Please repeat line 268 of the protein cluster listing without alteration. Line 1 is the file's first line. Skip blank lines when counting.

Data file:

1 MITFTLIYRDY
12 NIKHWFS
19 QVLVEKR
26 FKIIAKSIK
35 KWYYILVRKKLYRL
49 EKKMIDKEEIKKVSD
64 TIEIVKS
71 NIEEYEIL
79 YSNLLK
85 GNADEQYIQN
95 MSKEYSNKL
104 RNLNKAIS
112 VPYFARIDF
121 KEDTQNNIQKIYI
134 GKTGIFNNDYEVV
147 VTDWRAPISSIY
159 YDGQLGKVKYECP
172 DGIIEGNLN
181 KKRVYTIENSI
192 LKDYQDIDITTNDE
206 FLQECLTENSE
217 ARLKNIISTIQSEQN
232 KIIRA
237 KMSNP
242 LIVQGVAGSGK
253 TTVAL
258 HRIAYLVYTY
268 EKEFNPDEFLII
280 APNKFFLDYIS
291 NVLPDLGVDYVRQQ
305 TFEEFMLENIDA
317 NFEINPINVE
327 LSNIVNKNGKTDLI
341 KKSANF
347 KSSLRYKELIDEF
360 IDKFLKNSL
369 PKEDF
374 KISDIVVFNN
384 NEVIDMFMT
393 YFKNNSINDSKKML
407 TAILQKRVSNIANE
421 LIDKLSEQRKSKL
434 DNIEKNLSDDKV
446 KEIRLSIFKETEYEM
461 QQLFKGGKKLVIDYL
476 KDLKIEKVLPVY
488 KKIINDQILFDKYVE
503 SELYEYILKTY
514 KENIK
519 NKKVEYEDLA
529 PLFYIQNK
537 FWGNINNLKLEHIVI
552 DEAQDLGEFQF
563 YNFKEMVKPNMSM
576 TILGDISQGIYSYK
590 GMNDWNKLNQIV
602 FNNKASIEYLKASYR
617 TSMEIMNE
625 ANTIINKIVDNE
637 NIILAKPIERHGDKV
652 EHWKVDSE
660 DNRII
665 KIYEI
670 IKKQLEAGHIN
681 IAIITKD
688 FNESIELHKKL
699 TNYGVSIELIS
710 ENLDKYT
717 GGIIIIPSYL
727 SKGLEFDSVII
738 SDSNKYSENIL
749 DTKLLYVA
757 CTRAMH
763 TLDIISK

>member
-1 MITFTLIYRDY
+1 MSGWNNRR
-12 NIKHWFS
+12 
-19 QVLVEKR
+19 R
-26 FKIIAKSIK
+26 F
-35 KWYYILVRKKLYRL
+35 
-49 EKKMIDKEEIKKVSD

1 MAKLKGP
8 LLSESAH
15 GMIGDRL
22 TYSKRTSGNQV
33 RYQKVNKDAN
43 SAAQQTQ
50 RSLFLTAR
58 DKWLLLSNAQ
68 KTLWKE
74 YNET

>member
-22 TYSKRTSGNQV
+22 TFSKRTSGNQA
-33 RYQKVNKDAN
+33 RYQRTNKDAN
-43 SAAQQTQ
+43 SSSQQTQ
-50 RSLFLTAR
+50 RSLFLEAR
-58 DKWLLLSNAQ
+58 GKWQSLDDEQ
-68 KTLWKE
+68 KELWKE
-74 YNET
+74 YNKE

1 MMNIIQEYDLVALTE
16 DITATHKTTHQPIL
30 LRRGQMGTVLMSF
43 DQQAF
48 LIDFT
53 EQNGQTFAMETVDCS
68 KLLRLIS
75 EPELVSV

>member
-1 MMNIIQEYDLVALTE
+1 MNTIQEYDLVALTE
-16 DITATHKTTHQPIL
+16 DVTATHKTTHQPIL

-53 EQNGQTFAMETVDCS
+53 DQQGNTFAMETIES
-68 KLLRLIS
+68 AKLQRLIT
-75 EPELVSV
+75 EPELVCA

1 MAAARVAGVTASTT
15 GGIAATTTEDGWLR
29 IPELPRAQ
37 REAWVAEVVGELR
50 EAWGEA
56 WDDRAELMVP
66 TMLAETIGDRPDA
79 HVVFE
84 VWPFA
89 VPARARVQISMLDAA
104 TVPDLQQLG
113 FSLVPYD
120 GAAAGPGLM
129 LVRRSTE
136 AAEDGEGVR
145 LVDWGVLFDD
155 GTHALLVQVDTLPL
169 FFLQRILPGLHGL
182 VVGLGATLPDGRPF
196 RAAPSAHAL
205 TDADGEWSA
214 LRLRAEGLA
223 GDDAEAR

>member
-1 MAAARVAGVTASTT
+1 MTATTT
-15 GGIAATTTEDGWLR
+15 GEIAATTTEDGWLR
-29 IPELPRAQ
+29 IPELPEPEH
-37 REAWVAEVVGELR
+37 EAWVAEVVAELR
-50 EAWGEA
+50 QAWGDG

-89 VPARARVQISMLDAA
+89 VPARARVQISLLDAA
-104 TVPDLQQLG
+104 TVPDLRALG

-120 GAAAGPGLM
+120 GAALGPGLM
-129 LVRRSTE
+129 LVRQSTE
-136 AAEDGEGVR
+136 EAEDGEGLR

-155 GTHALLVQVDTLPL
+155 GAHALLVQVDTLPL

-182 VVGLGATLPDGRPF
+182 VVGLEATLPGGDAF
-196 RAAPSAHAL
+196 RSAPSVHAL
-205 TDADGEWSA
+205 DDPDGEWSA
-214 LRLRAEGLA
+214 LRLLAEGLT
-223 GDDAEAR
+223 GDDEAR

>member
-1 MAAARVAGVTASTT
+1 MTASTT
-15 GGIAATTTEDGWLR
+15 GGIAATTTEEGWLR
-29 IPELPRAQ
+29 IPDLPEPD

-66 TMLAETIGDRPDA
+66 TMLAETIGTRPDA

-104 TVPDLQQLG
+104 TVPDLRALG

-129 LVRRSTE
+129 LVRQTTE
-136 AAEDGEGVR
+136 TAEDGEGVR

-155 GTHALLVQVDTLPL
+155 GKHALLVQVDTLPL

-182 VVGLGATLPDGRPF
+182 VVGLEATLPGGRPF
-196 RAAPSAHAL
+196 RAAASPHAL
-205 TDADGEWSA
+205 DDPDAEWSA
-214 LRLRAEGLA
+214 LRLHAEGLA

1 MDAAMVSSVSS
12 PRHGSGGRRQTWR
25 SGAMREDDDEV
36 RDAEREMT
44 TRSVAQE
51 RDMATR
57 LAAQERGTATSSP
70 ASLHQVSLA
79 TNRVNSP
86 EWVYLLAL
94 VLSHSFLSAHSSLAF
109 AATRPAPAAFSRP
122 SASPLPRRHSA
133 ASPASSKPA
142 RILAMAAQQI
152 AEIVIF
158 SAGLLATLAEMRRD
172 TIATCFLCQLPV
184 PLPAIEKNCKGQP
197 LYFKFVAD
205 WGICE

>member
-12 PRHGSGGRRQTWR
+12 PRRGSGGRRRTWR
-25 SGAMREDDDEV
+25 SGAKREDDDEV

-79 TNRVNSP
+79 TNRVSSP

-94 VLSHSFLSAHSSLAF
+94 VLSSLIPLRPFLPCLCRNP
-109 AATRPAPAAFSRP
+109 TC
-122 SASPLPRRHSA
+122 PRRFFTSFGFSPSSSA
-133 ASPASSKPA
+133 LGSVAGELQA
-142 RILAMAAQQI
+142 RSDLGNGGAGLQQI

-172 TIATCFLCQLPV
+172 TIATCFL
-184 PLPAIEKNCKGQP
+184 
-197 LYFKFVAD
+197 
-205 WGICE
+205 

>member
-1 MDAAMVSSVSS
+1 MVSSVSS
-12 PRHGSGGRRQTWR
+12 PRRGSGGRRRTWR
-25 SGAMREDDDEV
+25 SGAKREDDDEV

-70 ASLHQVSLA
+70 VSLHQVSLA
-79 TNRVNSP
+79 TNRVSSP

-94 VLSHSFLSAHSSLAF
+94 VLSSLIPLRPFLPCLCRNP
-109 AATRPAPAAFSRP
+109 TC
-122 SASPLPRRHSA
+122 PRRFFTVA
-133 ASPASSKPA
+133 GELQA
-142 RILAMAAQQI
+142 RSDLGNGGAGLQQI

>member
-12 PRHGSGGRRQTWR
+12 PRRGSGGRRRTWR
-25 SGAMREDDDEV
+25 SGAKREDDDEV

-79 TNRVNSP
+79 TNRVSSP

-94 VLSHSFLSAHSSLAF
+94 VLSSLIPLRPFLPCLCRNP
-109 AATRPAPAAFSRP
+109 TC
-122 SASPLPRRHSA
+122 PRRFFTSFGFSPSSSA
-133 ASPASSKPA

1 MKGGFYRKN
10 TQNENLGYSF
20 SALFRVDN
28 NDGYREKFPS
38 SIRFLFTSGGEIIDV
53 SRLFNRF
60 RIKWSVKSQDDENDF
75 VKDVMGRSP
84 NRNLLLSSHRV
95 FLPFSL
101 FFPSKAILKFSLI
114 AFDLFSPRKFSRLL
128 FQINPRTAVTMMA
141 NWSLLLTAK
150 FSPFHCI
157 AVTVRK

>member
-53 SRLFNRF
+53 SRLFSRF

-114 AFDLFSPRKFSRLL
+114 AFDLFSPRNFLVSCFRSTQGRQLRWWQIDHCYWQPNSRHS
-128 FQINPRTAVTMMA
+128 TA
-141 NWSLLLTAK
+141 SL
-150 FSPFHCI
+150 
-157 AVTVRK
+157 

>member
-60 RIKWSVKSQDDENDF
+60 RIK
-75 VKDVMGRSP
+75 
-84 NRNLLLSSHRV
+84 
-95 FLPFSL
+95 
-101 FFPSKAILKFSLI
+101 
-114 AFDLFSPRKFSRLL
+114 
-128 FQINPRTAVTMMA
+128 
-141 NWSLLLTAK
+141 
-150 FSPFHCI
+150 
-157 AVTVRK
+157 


+79 TNRVSSP